King’s dream shattered once more | Daily News


King’s dream shattered once more

Decades ago my history teacher first introduced me to a speech by Martin Luther King (MLK). As a schoolboy I didn’t fully comprehend the deep significance of the powerful words of that great civil rights activist. My memory was directed to my classroom. I was confronted with the words of MLK this week. Before he delivered that speech in 1963 MLK made a powerful statement “100 years later the Negro is still not free”- he was referring to the Emancipation Proclamation of 1863, which guaranteed the freedom of slaves.

Fifty seven years since that historic speech was made, the Americans of African origin are still not free in the context of King’s famous speech. We can extend this to cover all colored people, including Hispanic and Asian people. This is how a majority of white Americans (whose generations can be traced to migrants themselves) see colored people of any origin. Even President Barack Obama could not bring about the desired change in regard to racial discrimination in the US. The racial divide remains a dormant dragon sometimes striking out.

Since the outbreak of Covid-19 the wave of ‘racial hatred’ has rapidly extended, to thousands of innocent Chinese living in USA. The American Constitution very generously guarantees her citizens “The right to life, liberty, and the pursuit of happiness”. Is this right truly given to African American Americans ? The white supremacists cannot and will not tolerate the advancement of the “colored folk” into the top echelons of American life, in any sphere.

Minneapolis moments

Global news headlines were made when a white policeman (in the presence of three other armed white policemen) held down a Black unarmed man, George Floyd on the sidewalk. The white policeman kept his knee on the neck of helpless Floyd for more than eight minutes, until the defenseless man groaned ‘I can’t breathe” and breathed his last. This was done in full public view (several bystanders urged the policeman to take his knee off) and a cellphone video caught the entire sordid episode, which has been played over and over by all TV stations worldwide. In TV series like NYPD Blue the world is shown the efficiency of US police in making decent arrests, yet in real life America the scene changes.

For global viewers who watched CNN and BBC, the past few days brought back memories of the famous beating of the late Rodney King (an African American man) by white cops in Los Angeles on March 3, 1991, which resulted in violent public protests. A civilian, George Holliday, filmed the incident from his nearby balcony and sent the footage to a local news station, which was also picked by all TV channels worldwide (there was no YouTube back then). We also had a flashback of the shooting of innocent black teenager Michael Brown.

There is a clear message that police officer Derek Chauvin (now charged with third degree murder and second degree manslaughter) sent to the American society – Black Lives Don’t Matter. The world was watching in shock. We will not be surprised that when the trial begins defence lawyers of the policeman may say he was under immense stress. Such lame excuses have been seen before in the judicial process there.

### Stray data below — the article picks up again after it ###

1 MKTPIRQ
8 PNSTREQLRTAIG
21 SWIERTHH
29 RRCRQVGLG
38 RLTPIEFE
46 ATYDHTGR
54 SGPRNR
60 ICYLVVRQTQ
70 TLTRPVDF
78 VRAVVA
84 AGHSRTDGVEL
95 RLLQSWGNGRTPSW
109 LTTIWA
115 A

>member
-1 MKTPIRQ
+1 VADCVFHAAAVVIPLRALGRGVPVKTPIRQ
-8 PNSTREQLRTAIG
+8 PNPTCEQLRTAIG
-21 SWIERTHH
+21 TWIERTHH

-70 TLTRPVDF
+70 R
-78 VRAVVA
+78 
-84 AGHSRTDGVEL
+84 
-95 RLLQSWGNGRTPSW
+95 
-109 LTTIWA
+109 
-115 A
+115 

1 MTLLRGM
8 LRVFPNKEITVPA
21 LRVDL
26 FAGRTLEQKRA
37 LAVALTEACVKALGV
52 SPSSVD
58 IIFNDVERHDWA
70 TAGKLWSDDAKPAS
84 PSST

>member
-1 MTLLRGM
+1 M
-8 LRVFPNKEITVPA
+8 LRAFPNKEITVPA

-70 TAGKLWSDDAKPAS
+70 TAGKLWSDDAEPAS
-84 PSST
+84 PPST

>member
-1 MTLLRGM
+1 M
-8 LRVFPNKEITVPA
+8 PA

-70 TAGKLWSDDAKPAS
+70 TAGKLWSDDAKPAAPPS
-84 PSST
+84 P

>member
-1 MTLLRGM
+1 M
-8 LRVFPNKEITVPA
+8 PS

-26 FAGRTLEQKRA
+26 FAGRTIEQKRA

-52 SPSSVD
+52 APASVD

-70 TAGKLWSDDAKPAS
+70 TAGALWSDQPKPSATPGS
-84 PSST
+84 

For decades the US has accused and condemned many countries of human rights violations. In this backdrop how would the present US administration respond to the actions of these racist policemen ? Many were surprised to see a newsflash on BBC which showed President Donald Trump condemning the ongoing protests in many States and pledging to mobilise the military.

Dr. Martin Luther King and the great apostle of Christian love, the late evangelist Billy Graham, who preached about justice and equality would have been terribly saddened. Some protestors holding candles, reminded us of the words of MLK “Only light can drive out darkness”. Many US states are covered in the black cloud of racism and prejudice. It was also disgusting to see some selfish looters undermining the genuine essence of the protest.

Another major concern to the world was the abuse of a journalist, in full public view by armed policemen. A white female journalist was hit by a projectile (from the police line as she claimed), causing her to undergo emergency surgery and becoming blind in her left eye. The second episode showed a policeman charging a male journalist, using his fiber glass shield, knocking the media man to the floor. The worst was the arrest of a black American reporter who was covering the protests, when he was live on air on CNN. He was subsequently released. President George Washington once said “If freedom of speech is taken away, we may be led like sheep to the slaughter”.

The entire world has seen the high handed - racism in the law enforcement circles there. Of course there are good cops with mature minds in America. But police officer Derek has shown the world that there are racists like him in uniform. The united young protestors, including blacks, whites, Hispanics and Asians have echoed the words of MLK “Injustice anywhere is a threat to justice everywhere”. One of the protestor’s placards caught my attention - it just said Amerikkka (the KKK meaning the Ku Klux Klan- a white supremacist cult). I can conclude for now that the dream of the late crusader Martin Luther King has become a nightmare. 

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